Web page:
The summer is usually the peak of the tennis calendar. Three Grand Slams in three months, the tour switching between three different surfaces, matches drifting into the late evening sun, Henman Hill, the raucous New York crowd, and even a bit of breathing space after Wimbledon to prepare for the final third of the season.
This year things are a bit more complicated. Not just because of the Olympics, which has been rescheduled from last year and starts on July 24, but because of everything that has gone before; life inside bubbles, strict Covid-19 protocols, quarantine restrictions.
Life on tour in Covid-19 times is taking its toll.
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Rafael Nadal, Naomi Osaka, Dominic Thiem, Denis Shapovalov and David Goffin have all announced this week that they will be missing Wimbledon and/or the Olympics. All have different reasons, but they are coming from similar places. And more are expected to follow.
World No 3 Nadal says he has to “listen” to his body and cited the reduced grass season – cut from three weeks to two weeks – as part of his decision to miss Wimbledon. Women’s world No 2 Osaka has not played since withdrawing from the French Open to protect her mental health. Osaka is set to take “some personal time with friends and family” before returning in her home country for the Olympics. Thiem has had a difficult year and has opted to not travel to Tokyo and instead play Wimbledon and then try to defend his US Open title. World No 13 Goffin will miss Wimbledon after suffering an ankle injury while world No 14 Denis Shapovalov and world No 15 Casper Ruud will not be playing in the Olympics.
Roger Federer said recently that he “feels two ways” about participating at the Games and it seems likely that more players will opt not to compete for medals given the logistical issues. Not only will they have to travel from Europe to Japan and then to the USA within a month, but they will face strict Covid-19 rules in Tokyo, with limited socialising among athletes and perhaps even a six-day hard quarantine depending where they arrive from.
“It was definitely a difficult choice,” Canadian No 1 Shapovalov told Open Court about his decision. “Obviously, I have always dreamt of representing Canada, representing my country at the Olympics. It’s something I think every athlete dreams about growing up – and especially me. I’ve always I’ve always wanted to go. With the Covid restrictions and everything going on right now, we just decided with the team that it’s just best for us to skip this one. But for sure, it’s definitely a big pity.”
The strict protocols in Tokyo, and the fact the tennis is played over just one week, mean that it will be a demanding event. And after a demanding year that may not appeal to some players.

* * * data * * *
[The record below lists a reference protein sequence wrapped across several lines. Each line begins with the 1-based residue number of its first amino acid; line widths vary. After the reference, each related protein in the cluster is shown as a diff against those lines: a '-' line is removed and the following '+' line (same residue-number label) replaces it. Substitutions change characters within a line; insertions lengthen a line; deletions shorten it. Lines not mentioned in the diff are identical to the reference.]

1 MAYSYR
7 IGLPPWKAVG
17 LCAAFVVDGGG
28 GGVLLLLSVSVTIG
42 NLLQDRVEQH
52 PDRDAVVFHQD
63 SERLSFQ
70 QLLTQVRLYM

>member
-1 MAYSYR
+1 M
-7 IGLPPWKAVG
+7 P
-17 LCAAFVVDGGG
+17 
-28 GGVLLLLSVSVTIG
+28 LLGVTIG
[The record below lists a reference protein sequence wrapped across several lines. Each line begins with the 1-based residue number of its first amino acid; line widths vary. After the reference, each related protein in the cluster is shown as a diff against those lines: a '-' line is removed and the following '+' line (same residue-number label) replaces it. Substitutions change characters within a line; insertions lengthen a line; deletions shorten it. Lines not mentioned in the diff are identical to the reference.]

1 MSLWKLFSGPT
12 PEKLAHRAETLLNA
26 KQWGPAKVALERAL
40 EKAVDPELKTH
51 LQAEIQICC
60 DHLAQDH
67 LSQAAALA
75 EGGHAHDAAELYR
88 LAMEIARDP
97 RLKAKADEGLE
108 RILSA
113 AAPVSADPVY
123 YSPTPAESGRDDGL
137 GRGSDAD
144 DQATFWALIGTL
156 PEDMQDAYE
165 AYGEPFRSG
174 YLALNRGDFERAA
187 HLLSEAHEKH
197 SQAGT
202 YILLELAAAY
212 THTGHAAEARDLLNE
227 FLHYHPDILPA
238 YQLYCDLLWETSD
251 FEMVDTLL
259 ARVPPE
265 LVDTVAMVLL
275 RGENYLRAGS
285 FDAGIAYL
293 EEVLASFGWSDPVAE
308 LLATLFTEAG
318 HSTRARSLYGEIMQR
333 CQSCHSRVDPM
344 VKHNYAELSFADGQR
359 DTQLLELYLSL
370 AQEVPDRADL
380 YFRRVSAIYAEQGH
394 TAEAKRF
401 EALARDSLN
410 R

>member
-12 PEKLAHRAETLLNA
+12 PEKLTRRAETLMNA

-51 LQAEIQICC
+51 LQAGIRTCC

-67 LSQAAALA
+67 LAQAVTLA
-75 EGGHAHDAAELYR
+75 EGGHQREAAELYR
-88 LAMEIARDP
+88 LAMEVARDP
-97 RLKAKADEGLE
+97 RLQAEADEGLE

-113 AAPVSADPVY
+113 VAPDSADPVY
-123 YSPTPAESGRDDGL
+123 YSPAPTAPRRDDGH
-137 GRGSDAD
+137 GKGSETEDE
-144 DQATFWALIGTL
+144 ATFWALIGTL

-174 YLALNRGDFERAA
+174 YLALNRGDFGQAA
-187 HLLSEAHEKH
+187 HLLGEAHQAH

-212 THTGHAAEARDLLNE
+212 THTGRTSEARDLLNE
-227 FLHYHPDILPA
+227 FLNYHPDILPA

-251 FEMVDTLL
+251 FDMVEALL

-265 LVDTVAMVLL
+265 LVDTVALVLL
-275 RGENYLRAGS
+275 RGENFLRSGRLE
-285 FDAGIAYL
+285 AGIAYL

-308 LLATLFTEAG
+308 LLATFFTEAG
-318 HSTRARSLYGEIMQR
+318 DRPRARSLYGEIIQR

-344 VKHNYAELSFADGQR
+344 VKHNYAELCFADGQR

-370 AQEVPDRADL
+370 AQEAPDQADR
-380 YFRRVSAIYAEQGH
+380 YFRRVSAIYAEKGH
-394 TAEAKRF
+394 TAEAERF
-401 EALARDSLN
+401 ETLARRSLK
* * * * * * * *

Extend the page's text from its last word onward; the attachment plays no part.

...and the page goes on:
There has been plenty of talk of burnout this season, with Shapovalov warning in March that players will withdraw from more and more events if they are forced to stay in bubbles. “It is extremely difficult mentally to be locked up like this. Of course it's amazing to play but as the weeks go on you kind of lose that passion for tennis and a lot of players are struggling with that so we are trying to take the approach of just kind of minimising that as much as possible and just enjoying every match that I do go out and play this year."
Simona Halep said in Miami that players’ performances are being impacted by the situation – “I don’t believe that all the players can perform at the highest level that they can offer” – and Stefanos Tsitsipas spoke at last year’s ATP Finals about his struggles with loneliness and isolation.
The situation has definitely improved as the year has gone on and players have been allowed more freedom at events as fans have returned. However, it’s still not back to normal, and those on the fence about going to Tokyo might be swayed by the fact the next Olympics is now only three years away instead of four.
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Novak Djokovic seems like he will be the highest-ranked player going to Tokyo as he looks to complete the Golden Slam. Djokovic’s coach Marian Vajda said after the French Open that the goal “is to win the Olympics and then win the Grand Slam” as the world No 1 aims to become the first male to win all four majors and a gold medal in the same year. With just 11 days between the Wimbledon final and the start of the Olympics, and then a month between the end of the Olympics and the start of the US Open, Djokovic is set for a busy summer.
But he has the motivation of a Golden Slam in his sights, others may prefer to rest and recharge before tackling the rest of the year.
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